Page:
I applied the same mental process as I do for the paintings as for my sculptural works. There were definitely times that a whole new process got developed into the works, which I enjoyed but I also found challenging. There was a lot of trial and error, as well as going backwards and forth. It challenged me to be sharp with decision-making and to be able to recognise what the strengths which were to push forward. Afterwards, I continued to rebuild the other elements until I found a happy medium. The process for both mediums started with a lot of collage, whether it was collaging fabrics together on top of each other or exploring a colour palette and layering the diverse characters.

“I always reveal in my artworks an element of my past life into the characters; I guess it’s a self-reflection to what’s led me to this point of my life” – Alexander James

What role do the fabrics and materials you choose to use play in informing the works themselves?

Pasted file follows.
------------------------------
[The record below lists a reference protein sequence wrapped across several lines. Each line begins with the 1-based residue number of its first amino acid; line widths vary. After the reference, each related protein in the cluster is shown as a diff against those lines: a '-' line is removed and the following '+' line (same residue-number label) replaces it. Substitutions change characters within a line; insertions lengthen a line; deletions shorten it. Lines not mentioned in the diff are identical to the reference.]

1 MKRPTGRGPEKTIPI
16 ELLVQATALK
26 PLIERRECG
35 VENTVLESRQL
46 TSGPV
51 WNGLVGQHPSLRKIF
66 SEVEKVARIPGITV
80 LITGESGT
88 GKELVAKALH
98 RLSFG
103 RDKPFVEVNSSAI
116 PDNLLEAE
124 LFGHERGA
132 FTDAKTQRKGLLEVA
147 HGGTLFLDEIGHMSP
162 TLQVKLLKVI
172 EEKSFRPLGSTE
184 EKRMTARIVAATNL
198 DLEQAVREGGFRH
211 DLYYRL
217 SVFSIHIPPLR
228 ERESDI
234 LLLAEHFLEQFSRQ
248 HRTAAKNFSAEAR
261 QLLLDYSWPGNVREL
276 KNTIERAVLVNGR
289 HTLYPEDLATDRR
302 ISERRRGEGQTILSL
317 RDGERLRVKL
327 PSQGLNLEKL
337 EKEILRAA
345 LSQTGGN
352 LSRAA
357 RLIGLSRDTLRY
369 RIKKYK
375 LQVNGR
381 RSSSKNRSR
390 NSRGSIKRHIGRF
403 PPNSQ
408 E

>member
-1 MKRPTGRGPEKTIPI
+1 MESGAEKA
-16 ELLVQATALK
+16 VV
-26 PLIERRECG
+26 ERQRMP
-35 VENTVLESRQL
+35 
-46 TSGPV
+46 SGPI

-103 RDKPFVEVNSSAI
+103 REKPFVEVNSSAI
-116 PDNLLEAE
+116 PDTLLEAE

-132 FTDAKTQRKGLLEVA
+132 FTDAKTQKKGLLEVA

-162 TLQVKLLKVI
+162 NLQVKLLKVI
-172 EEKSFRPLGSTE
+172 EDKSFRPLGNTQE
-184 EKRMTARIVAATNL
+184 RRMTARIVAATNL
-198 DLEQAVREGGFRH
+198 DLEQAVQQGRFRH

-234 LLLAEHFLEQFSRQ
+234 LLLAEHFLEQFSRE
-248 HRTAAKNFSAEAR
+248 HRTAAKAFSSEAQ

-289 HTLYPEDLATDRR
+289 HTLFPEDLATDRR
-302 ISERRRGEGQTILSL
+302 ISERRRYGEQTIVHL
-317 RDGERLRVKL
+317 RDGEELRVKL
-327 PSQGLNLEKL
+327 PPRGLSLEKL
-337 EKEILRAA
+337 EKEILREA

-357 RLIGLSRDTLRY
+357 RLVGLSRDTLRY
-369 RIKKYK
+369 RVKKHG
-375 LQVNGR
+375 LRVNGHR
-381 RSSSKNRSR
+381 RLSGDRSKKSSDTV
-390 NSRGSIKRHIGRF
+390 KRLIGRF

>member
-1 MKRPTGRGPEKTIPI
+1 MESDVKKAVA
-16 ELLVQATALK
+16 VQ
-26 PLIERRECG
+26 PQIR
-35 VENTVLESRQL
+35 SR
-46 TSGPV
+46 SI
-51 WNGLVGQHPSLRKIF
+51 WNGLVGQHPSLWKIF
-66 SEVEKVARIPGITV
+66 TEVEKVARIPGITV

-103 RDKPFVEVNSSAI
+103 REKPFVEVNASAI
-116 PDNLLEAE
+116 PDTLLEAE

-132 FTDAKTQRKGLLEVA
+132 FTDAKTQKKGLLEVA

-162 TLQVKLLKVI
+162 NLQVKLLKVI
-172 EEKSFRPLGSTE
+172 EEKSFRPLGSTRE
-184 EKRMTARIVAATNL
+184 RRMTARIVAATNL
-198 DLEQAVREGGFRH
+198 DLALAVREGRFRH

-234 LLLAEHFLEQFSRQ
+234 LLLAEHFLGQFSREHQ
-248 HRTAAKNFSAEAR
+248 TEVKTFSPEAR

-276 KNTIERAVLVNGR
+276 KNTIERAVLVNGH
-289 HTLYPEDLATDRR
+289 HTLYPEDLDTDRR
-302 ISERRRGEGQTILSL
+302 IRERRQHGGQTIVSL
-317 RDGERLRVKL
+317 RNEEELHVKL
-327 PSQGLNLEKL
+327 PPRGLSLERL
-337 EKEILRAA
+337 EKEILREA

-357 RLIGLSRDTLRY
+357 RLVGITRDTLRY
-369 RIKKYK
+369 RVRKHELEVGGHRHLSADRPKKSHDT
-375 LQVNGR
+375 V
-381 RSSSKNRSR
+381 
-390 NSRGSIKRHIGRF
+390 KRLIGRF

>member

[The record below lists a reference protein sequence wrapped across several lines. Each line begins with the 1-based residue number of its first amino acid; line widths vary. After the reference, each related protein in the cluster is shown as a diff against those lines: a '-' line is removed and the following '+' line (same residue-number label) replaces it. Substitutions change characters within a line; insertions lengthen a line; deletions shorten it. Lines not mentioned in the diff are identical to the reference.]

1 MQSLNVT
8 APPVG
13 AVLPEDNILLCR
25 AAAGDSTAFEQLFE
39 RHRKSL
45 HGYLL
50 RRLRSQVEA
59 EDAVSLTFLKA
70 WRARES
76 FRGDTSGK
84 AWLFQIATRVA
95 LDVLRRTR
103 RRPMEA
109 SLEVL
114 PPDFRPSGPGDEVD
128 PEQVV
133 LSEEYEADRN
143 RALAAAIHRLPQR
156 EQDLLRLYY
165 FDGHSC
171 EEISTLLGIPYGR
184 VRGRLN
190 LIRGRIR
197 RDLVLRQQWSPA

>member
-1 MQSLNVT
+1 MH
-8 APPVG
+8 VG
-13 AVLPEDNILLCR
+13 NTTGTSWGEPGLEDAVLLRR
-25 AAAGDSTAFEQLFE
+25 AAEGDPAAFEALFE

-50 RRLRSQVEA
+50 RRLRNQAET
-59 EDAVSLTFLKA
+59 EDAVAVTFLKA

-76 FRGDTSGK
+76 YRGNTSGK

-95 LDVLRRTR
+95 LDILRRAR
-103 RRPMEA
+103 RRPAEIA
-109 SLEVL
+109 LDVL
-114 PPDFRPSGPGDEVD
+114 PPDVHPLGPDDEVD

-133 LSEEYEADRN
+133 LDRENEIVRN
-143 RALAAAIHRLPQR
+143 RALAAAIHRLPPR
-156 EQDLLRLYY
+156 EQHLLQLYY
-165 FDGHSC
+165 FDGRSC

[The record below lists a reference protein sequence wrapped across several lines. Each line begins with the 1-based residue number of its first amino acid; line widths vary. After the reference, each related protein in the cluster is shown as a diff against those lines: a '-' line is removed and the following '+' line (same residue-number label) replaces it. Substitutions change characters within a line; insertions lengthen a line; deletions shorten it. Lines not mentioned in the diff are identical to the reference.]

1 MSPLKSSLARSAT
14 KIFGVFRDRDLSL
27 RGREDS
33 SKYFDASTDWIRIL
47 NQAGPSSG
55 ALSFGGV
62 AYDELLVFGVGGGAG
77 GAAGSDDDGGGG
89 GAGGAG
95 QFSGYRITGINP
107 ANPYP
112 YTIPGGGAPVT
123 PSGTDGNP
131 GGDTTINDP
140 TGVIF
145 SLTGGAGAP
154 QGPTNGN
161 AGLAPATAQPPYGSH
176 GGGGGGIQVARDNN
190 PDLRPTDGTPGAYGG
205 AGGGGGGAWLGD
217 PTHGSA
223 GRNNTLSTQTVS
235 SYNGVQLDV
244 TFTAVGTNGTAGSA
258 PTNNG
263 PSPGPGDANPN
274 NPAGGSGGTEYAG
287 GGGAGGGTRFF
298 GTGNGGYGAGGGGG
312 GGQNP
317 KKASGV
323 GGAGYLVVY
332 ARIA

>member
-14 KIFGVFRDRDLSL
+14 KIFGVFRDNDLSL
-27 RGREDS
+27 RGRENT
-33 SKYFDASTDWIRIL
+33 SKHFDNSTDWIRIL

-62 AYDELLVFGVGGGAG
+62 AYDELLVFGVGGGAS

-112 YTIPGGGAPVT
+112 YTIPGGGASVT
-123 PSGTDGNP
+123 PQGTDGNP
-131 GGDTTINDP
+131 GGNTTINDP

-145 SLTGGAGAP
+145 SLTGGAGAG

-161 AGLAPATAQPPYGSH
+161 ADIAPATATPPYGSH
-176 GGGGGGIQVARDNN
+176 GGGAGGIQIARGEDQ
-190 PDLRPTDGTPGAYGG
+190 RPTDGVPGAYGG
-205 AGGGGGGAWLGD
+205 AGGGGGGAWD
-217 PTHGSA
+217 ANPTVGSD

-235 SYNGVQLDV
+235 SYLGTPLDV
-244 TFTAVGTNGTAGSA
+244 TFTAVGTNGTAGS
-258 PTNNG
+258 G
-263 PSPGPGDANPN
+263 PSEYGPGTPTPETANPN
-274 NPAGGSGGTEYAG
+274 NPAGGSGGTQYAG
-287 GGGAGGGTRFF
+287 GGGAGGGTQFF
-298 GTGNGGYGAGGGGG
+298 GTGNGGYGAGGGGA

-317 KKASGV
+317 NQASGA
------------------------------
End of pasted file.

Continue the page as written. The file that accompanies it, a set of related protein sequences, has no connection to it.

Alexander James: I took a lot of consideration into the materials I used and was very selective when deciding which to utilise. I wanted to show the viewer a selection of fabrics which I have previously worn and always enjoyed such as denims, suedes, pinstripes and cottons. It was a good opportunity for me to re-use and recycle fabrics that have been lying around in my wardrobe from different unforgettable times in my life. If I were still looking for more fabrics to include in my works I would shuffle through the offcuts in fabric stores and ask friends who are working within the fashion industry to pass onto me the fabric from previous fashion seasons. So the role of the fabrics in my artworks is hugely important and personal to me. 

Where do you take your influences from?